Each spring, with the exception of the 2020 when the event was cancelled due to the pandemic, Ruspoli, Ashkenazy and Lily-Johnson have convinced renowned artists, philosophers, and creators across many mediums to donate their time and talents to participate in this volunteer-led event. Their focus is on the community aspect — coming together because of a shared passion for art and the written word, not because anyone is being paid to be there. Themes for the Biennale have included 'Chaos Theory', 'Questioning Hierarchy', 'Decay', and 'The Way the Future Used to Be'. The best way to describe the Biennale - think Coachella Music Festival without the corporate hype, sponsorships and $1,000 VIP passes.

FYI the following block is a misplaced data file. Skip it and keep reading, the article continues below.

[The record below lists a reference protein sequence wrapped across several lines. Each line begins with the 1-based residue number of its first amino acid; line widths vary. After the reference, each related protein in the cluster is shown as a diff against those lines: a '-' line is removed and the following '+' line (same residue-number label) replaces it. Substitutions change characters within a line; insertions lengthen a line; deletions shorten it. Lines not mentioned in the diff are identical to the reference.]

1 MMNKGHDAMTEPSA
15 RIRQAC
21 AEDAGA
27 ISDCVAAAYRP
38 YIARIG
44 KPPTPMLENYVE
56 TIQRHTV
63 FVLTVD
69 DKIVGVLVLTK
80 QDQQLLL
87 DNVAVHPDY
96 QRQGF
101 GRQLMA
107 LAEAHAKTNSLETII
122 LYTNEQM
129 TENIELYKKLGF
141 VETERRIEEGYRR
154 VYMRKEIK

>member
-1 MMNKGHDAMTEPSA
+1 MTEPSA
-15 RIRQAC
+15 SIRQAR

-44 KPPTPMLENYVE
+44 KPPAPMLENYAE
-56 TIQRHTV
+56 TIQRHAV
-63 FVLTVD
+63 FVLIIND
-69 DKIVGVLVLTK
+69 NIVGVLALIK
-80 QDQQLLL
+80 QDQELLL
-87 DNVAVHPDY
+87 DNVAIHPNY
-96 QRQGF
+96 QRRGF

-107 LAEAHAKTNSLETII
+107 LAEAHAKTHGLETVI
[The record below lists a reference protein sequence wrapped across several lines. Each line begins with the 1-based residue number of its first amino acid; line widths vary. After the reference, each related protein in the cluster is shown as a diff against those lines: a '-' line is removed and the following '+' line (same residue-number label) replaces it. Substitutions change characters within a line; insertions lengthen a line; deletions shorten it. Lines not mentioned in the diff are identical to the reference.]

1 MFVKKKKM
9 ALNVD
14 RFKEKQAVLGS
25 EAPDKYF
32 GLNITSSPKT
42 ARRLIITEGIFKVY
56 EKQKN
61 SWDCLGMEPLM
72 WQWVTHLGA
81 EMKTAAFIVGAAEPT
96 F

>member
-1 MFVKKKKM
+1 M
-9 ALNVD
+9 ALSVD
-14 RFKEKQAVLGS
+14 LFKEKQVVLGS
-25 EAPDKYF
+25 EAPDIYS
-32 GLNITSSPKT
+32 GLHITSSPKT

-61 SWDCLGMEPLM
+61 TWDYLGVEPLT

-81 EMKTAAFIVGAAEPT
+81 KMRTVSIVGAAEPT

As a group, Ashkenazy and friends own more than 40 lots which they endow to artists, imploring them to treat the corroded beach town as their canvas. In return, every year over 100 art exhibits are created for the event. Many have become permanent installation for year-round enjoyment. Click on the link for more information on the Bombay Beach Biennale Art Festival. Below are a few of the exhibits we visited.
Shoreline Art Installations
Artist Sean Guerrero's 2023 installation “ReInCarNation”
You might naively walk by the Bombay Beach Drive-In and think it was just another relic from days gone by.
However, it is in fact a large-scale art installation created by Stefan Ashkenazy and Sean Dale Taylor. They collected rusted car wrecks, golf carts and boats from metal scrap yards throughout the Imperial Valley and arranged them in rows facing a white-sided semi trailer that serves as the drive-in screen.
If you want more of an outdoor experience, there are Ferris-wheel and movie theater seats up front.
There's not a bad seat in the place.